• If the 5q31.3 deletion found in the proband is not identified in one of the parents, the risk to sibs is presumed to be low (<1%) but greater than that of the general population because of the theoretic possibility of parental germline mosaicism.
  • If a predisposing balanced chromosome rearrangement is identified in a parent, genetic counseling is important as there may be a significant risk to the sibs of the proband.

Offspring of a proband. To date, very few adults have been identified with a PURA-related neurodevelopmental disorder. None has had children. However, the theoretic risk to offspring of an affected individual is 50%.

Other Family Members

Given that all probands with a PURA-related neurodevelopmental disorder reported to date have had a genetic alteration that is either de novo or inherited from a parent who has low-level mosaicism [Author, personal observation], the risk to other family members is presumed to be low.

Related Genetic Counseling Issues

Family planning

  • The optimal time for determination of genetic risk and discussion of the availability of prenatal testing is before pregnancy.
  • It is appropriate to offer genetic counseling (including discussion of potential risks to offspring and reproductive options) to parents of affected individuals.

DNA banking is the storage of DNA (typically extracted from white blood cells) for possible future use. Because it is likely that testing methodology and our understanding of genes, allelic variants, and diseases will improve in the future, consideration should be given to banking DNA of affected individuals.

Prenatal Testing and Preimplantation Genetic Diagnosis

Risk to future pregnancies is presumed to be low as the familial proband most likely has a de novo genetic alteration involving PURA. However, couples may wish to consider prenatal testing or preimplantation genetic diagnosis as their risk may be greater than in the general population because of the possibility of parental germline mosaicism.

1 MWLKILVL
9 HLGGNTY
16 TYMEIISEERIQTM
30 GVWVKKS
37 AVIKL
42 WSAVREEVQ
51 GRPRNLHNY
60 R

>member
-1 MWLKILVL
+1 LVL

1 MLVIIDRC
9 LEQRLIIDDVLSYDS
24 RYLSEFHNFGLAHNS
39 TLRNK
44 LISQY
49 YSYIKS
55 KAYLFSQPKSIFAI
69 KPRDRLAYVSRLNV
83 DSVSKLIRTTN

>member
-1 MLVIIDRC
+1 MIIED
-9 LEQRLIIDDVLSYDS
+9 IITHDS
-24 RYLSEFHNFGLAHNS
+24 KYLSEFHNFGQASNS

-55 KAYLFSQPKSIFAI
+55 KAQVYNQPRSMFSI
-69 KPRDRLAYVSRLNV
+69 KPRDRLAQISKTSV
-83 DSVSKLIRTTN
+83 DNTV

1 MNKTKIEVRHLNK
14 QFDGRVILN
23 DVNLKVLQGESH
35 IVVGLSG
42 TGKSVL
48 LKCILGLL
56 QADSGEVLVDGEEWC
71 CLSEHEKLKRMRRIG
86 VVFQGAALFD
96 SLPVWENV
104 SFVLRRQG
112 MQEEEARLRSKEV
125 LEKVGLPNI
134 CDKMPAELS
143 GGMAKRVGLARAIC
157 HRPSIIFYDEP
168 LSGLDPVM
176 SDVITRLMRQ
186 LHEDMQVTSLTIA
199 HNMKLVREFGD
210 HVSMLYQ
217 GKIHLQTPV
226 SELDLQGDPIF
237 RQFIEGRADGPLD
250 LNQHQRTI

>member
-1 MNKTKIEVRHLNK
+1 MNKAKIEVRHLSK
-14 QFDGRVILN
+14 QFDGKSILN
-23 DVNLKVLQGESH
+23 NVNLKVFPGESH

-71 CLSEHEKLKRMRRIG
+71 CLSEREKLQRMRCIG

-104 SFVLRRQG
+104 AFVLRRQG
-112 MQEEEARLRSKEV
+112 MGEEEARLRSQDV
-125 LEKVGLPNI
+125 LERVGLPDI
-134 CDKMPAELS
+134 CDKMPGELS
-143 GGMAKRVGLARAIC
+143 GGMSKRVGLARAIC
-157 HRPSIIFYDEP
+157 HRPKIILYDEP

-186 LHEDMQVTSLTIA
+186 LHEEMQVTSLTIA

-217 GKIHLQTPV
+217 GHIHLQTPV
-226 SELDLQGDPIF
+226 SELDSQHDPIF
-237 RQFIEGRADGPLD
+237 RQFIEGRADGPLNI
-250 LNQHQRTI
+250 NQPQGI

Differences in perspective may exist among medical professionals and within families regarding the use of prenatal testing, particularly if the testing is being considered for the purpose of pregnancy termination rather than early diagnosis. While most centers would consider decisions regarding prenatal testing to be the choice of the parents, discussion of these issues is appropriate.

Resources

GeneReviews staff has selected the following disease-specific and/or umbrella support organizations and/or registries for the benefit of individuals with this disorder and their families. GeneReviews is not responsible for the information provided by other organizations. For information on selection criteria, click here.

  • PURA Syndrome Foundation
  • American Association on Intellectual and Developmental Disabilities (AAIDD)
    501 3rd Street Northwest
    Suite 200
    Washington DC 20001
    Phone: 202-387-1968
    Fax: 202-387-2193
    Email: sis@aaidd.org
  • Medline Plus
  • National Center on Birth Defects and Developmental Disabilities
    1600 Clifton Road
    MS E-87
    Atlanta GA 30333
    Phone: 800-232-4636 (toll-free); 888-232-6348 (TTY)
    Email: cdcinfo@cdc.gov
  • VOR: Speaking out for people with intellectual and developmental disabilities
    836 South Arlington Heights Road, #351
    Elk Grove Village IL 60007
    Phone: 877-399-4867
    Fax: 847-253-0675
    Email: info@vor.net

Molecular Genetics

Information in the Molecular Genetics and OMIM tables may differ from that elsewhere in the GeneReview: tables may contain more recent information. —ED.

Table A.

PURA-Related Neurodevelopmental Disorders: Genes and Databases

Data are compiled from the following standard references: gene from HGNC; chromosome locus from OMIM; protein from UniProt. For a description of databases (Locus Specific, HGMD, ClinVar) to which links are provided, click here.

Table B.

OMIM Entries for PURA-Related Neurodevelopmental Disorders (View All in OMIM)